As you prepare your estate plans, you may find yourself confused by all the legal jargon. What is the difference between a will and a living will? Do you have to establish a trust? What does power of attorney mean?
The last question is important to review because it involves people making choices on your behalf, so in order to choose the right proxies, you must first understand the roles they will play.
What is power of attorney?
By itself, the term refers to someone (an agent) who has the legal capacity to make decisions in your (the principal) behalf according to your estate plans and best interest. You must make the appointment in its own document, separate from your will. You can choose to have the person begin the role immediately, at a future date or once you suffer mental incapacitation. The duration may last temporarily or until your death.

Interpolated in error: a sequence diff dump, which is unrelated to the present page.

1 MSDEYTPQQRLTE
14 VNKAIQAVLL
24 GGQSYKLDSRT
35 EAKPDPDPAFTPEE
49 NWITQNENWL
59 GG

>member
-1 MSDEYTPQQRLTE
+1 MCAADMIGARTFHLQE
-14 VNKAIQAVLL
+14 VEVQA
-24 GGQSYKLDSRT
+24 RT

What are the types of power of attorney?
What decisions the agent can make for you depends on what type of power you grant. Options include:
- Financial: A financial power of attorney handles your assets, expenses, taxes and even businesses you own. The agent can also make investments, apply for government benefits and file lawsuits for you.
- Medical: A medical power of attorney decides on your health care when you are unable to do so. It differs from a living will in that it covers more than just end-of-life matters. You may have both documents as part of your estate plans.
- Durable: Durable power of attorney means the appointment (for financial) will continue if you suffer mental incapacitation, and it prevents the need for establishing guardianship later on.
You can choose one person to have both powers of attorney or name two people to fill each position. Duties an agent cannot fulfill for you include voting and making or changing your will. Some responsibilities, such as gifting your property, you must explicitly mention in the document for the agent to have the legal power to perform them.